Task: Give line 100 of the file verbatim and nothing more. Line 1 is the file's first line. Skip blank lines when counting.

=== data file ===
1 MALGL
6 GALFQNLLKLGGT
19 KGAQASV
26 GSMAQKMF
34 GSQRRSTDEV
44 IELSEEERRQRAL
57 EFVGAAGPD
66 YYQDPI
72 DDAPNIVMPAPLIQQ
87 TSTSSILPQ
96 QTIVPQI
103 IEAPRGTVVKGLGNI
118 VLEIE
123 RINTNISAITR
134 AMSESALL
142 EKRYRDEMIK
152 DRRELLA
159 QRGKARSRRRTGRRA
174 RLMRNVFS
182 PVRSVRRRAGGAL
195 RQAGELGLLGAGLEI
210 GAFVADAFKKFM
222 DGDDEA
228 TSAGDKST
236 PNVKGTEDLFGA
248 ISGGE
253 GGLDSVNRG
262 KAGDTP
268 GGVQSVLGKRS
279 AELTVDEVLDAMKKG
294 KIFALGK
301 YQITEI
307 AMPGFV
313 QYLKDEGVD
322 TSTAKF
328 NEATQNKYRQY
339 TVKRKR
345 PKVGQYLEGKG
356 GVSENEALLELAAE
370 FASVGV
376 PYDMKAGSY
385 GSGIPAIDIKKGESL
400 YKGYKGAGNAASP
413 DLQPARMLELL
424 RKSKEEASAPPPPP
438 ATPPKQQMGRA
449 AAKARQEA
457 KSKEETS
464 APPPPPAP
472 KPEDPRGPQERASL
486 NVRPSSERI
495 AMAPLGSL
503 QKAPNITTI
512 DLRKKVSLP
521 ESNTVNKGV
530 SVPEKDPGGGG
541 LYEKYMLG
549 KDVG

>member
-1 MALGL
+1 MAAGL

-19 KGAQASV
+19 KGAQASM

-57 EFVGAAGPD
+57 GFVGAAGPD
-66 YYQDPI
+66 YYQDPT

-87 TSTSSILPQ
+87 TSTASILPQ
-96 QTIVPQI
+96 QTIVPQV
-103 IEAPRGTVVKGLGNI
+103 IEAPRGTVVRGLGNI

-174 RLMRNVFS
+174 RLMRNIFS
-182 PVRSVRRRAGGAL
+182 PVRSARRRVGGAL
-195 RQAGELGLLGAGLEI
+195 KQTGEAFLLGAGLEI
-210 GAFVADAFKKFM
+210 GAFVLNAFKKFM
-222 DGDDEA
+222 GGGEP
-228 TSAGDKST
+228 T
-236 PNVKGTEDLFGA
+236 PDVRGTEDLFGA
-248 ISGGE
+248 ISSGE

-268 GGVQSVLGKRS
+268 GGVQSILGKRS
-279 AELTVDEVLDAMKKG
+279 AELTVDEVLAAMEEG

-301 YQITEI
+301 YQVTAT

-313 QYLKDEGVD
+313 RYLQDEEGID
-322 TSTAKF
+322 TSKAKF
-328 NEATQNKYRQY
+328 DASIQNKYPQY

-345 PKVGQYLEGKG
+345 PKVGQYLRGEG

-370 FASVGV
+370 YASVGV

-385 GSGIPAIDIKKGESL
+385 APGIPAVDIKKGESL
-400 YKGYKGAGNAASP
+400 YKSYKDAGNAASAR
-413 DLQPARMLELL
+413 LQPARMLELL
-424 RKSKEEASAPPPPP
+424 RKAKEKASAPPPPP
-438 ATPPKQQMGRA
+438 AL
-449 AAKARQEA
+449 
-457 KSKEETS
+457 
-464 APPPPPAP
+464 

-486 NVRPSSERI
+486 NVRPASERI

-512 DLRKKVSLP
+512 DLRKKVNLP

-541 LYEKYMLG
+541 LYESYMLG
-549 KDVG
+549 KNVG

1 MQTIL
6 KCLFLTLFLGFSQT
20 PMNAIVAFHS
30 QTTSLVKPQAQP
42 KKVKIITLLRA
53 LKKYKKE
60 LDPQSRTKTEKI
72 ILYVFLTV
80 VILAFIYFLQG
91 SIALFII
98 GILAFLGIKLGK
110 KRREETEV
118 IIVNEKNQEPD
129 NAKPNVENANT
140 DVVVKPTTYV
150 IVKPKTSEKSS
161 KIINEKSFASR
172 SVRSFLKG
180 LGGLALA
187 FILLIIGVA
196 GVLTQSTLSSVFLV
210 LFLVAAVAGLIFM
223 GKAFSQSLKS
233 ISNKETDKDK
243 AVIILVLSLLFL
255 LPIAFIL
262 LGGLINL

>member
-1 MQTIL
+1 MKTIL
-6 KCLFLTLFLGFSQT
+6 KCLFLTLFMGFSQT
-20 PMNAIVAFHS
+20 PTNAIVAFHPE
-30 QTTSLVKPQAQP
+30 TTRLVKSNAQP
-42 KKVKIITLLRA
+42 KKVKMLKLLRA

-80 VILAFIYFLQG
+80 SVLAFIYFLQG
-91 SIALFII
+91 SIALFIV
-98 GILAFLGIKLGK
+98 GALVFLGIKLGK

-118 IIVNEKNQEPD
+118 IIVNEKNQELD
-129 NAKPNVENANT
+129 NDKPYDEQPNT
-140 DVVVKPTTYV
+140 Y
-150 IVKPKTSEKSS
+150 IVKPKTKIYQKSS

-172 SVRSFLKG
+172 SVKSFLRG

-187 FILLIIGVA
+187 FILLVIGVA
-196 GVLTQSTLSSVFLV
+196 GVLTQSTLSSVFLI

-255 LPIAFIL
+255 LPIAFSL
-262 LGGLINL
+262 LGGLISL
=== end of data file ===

-328 NEATQNKYRQY